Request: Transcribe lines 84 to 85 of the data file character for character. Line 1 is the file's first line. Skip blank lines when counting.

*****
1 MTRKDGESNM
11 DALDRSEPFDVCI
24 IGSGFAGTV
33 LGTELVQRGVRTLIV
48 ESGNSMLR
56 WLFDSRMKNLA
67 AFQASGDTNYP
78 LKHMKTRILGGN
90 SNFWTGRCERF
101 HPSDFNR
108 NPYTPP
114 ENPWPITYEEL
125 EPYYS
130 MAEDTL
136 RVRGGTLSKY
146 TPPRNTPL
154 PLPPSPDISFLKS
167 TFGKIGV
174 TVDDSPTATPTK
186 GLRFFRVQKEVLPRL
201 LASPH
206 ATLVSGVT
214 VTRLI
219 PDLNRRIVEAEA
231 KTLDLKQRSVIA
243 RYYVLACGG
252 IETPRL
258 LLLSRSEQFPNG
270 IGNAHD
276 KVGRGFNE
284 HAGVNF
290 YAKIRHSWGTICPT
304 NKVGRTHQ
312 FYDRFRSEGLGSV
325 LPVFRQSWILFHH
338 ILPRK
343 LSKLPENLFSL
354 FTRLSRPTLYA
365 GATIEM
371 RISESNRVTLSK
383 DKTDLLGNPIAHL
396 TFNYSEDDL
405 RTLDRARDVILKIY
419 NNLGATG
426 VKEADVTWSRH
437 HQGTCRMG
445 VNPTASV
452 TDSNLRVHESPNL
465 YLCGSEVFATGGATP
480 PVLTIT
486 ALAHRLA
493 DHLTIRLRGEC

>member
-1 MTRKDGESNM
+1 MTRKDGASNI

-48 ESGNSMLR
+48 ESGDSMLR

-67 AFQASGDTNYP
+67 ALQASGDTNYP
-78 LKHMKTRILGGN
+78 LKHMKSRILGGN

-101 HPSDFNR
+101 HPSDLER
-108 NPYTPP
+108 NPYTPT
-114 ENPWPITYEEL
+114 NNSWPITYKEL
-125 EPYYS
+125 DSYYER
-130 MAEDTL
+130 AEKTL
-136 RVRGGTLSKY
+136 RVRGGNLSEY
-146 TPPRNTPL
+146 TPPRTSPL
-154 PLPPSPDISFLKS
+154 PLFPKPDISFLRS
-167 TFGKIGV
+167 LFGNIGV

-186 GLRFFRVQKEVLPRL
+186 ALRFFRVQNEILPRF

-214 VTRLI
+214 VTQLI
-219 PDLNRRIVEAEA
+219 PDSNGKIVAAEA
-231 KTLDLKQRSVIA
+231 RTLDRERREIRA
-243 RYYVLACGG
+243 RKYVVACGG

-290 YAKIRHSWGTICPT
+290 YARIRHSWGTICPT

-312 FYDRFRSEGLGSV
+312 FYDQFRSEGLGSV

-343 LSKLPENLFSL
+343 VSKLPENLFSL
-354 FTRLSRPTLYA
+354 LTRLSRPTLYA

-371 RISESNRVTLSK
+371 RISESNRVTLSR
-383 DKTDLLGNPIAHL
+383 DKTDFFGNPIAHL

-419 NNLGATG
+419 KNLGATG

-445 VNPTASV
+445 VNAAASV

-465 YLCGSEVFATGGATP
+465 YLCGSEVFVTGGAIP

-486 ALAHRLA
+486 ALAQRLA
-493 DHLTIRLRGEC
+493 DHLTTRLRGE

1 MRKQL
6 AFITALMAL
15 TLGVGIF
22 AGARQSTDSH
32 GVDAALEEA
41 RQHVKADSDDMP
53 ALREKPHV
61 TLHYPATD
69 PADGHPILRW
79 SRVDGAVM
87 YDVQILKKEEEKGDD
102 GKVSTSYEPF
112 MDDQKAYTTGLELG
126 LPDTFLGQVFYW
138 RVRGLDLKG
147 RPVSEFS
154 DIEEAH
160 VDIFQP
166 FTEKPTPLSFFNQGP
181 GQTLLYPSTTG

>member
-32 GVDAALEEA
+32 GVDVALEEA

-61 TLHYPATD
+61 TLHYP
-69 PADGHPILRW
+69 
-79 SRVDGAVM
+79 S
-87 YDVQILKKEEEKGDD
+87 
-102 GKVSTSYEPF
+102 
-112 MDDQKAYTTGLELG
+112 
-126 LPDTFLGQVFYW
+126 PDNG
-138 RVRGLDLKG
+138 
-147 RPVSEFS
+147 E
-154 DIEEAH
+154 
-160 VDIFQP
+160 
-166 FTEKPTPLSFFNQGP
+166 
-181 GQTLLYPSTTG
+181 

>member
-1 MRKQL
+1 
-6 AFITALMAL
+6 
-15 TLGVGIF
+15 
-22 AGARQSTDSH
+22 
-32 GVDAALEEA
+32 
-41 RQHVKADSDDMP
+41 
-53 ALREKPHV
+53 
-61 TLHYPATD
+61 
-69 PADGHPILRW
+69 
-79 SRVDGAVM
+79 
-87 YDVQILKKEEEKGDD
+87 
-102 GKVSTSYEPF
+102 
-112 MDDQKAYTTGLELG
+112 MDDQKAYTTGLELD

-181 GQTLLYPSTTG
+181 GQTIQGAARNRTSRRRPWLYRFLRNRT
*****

-219 PDLNRRIVEAEA
+219 PDSNGKIVAAEA